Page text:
Junior Achievement starts early with finance basics
In these challenging economic times, knowing how to manage money can mean the difference between financial solvency and financial ruin.
Junior Achievement, an international nonprofit organization, believes teaching children to be financially literate today ensures our global economy will be in good hands tomorrow.
Locally, Junior Achievement serves several counties in Eastern Washington and North Idaho. “Our mission is to teach kids in grades K-12 about business and economics,” said Suzie Seefried, president of Junior Achievement of the Inland Northwest.
While some may wonder what a kindergartner can learn about finance, the children in Emily Sobczuk’s classroom at Holmes Elementary School recently proved to be eager participants. In fact, of the 10,500 area students who participated in Junior Achievement in 2007-’08, the majority were in elementary school.
“We start very young, teaching kids the economics of life,” Seefried said. Elementary students receive small banks and learn money-saving strategies. Volunteers from businesses throughout the community teach the classes. “We train our volunteers and give them a briefcase with all the materials they need,” Seefried said.
Janet Camp, a former high school teacher, has taught a Junior Achievement class to first-graders at Holmes for several years.
“We start by discussing needs verses wants,” Camp said.
“Most of them think television is a need. I’m able to explain that you won’t die without a television.”
At Holmes, more than 90 percent of students qualify for free or reduced-price lunch. “For some of these kids, a house is on their want list. Some of them are living in shelters,” Camp said.
Classroom volunteers stress the importance of education. Holmes Principal Steve Barnes appreciates the way the program “connects the real world to what we do in school.”
Stevens Elementary School Principal Mike Crabtree agreed, “JA supports our district and state goals. The program helps students to understand the purpose of school and homework.”
Volunteers like Michael Jackson, a partner at Morgan Stanley in Spokane, share their own stories with students. “Our future is our children,” Jackson said. “And our future success is in how well they are educated.”
Students aren’t the only ones who benefit from the program.
“Our volunteers gain as much as the students,” Seefried said.
Jackson agreed. Though he now serves on the Junior Achievement board, he misses the classroom interaction.
“I enjoyed seeing the kids grasp these concepts,” he said. “You can see a fire start.”
That enthusiasm has kept Len Renner, vice president of Bank of America Commercial Bank, volunteering for 21 years. “Banking is what I do,” he said, “but working with kids and being in the education arena is my second passion.”
Renner teaches a six-week Junior Achievement class to eighth-graders at All Saints Catholic School. His economics for success course encompasses everything from discovering the students’ interests and aptitudes to budgeting.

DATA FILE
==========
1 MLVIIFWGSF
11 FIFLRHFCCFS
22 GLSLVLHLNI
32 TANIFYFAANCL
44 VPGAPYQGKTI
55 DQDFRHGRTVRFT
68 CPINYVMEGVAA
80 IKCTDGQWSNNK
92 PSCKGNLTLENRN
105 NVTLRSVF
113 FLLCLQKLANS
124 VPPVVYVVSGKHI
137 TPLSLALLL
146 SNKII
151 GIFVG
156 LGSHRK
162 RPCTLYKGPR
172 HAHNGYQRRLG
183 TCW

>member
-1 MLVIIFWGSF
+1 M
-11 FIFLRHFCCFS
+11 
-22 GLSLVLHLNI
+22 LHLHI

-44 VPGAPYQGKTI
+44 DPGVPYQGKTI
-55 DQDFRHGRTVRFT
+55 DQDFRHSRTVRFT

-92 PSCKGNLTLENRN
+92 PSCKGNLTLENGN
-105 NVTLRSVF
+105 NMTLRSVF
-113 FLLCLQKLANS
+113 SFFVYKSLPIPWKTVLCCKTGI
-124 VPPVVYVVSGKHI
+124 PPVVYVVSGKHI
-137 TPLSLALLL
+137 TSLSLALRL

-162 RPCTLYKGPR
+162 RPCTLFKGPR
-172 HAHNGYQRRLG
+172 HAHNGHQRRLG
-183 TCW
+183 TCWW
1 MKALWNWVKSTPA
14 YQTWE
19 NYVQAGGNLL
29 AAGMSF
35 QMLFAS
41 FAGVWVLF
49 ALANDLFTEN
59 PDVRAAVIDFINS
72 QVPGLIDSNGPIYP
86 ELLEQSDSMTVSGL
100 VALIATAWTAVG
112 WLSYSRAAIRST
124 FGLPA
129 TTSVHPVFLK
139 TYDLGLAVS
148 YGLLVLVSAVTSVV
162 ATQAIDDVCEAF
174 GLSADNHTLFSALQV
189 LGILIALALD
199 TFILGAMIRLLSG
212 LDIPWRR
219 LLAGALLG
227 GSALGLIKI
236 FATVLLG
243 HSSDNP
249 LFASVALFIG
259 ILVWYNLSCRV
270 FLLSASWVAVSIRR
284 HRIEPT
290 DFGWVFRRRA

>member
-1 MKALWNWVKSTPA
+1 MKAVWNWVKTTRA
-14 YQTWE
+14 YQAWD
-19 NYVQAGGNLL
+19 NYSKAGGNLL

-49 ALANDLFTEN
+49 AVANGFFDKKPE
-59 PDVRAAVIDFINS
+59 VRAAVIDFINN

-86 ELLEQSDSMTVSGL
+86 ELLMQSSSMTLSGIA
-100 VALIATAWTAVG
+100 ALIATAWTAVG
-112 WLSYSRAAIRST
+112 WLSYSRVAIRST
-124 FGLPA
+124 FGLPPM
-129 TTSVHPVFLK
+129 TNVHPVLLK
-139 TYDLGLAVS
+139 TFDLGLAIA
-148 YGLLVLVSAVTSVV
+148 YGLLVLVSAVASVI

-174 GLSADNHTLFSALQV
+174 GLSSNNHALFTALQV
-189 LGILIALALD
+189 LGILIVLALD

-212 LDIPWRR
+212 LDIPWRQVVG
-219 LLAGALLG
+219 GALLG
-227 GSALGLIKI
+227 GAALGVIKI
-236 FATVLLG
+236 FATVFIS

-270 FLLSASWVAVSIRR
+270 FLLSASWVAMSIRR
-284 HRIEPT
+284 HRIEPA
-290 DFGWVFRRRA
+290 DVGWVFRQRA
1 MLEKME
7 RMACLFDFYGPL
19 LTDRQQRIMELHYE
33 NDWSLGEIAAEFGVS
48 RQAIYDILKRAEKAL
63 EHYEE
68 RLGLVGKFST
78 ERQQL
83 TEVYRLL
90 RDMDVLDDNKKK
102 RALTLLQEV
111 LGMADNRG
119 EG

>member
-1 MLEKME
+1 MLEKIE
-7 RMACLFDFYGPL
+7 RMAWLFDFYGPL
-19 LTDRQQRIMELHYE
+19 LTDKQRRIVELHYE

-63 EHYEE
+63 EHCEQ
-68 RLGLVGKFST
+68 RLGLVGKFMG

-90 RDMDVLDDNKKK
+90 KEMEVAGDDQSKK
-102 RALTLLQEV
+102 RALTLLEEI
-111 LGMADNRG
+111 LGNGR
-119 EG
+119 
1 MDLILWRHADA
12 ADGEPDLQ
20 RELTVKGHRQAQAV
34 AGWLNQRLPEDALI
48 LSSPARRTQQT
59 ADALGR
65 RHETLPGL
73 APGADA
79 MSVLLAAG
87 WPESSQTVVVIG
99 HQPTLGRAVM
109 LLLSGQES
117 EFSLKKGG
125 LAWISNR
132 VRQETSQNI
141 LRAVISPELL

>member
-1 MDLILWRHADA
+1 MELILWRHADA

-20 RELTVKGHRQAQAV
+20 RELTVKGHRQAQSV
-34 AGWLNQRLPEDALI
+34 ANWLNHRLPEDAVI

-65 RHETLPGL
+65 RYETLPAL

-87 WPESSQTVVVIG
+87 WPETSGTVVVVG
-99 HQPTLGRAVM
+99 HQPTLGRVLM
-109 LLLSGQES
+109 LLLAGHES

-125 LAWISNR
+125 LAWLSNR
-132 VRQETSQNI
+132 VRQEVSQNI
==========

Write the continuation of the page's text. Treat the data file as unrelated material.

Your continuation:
Renner said he wants students to remember two things. “Number one: Live within your means and try to save money, and number two: pay your bills on time, and the easiest way to do that is not to get into credit card trouble.”
Teachers and administrators are pleased with the partnership the schools have developed with Junior Achievement. Dave Jackson, a teacher at Lewis and Clark High School, said, “I’m impressed with the people who donate their valuable time to do this.”
A real-life perspective offered by local executives, business owners and bankers has a profound impact on the students.
“They look forward to having that professional come once a week,” Jackson said. “You can see the kids really listening.”
The high school curriculum covers a wealth of material from interview and resume-writing skills to starting and running a business. Students also get to job shadow at area businesses. Said Laine Hamacher, a senior at Lewis and Clark: “We got to create a company. We created LC decals and sold them to the students.”
That taste of entrepreneurship can have a lasting effect. In a recent television interview, Junior Achievement president and CEO Sean Rush said, “Students who’ve gone through JA programs are 30 percent more likely to start a business or engage in a business than the general population.”
Some Junior Achievement students don’t wait for college or adulthood to launch their own businesses. Christian Wright, a sophomore at Cheney High School, took his first Junior Achievement class in kindergarten and started his own business by age 12. “It’s called ABC, Art By Christian,” he said. “I sell jewelry I design myself.”
“Junior Achievement allows students to think big,” Seefried said, and Wright certainly did. But even he was surprised when his jewelry business led to an appearance on the Today Show. The show profiled young entrepreneurs and they had heard about Wright through Junior Achievement. In February 2008, he was flown to New York and taken by limo to the studio. He laughed when he described a sale he made as a result. “Meredith Vieira bought my earrings!”
Wright has already started a second business. “It’s a janitorial business,” he said. “JA taught me I can do anything I put my mind to.” Wright certainly learned excellent money management skills. He said, “I still have Meredith Vieira’s $20 bill.”
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sponsored According to two 2015 surveys, 62 percent of Americans do not have enough savings to handle an unexpected emergency, much less any long-term plans.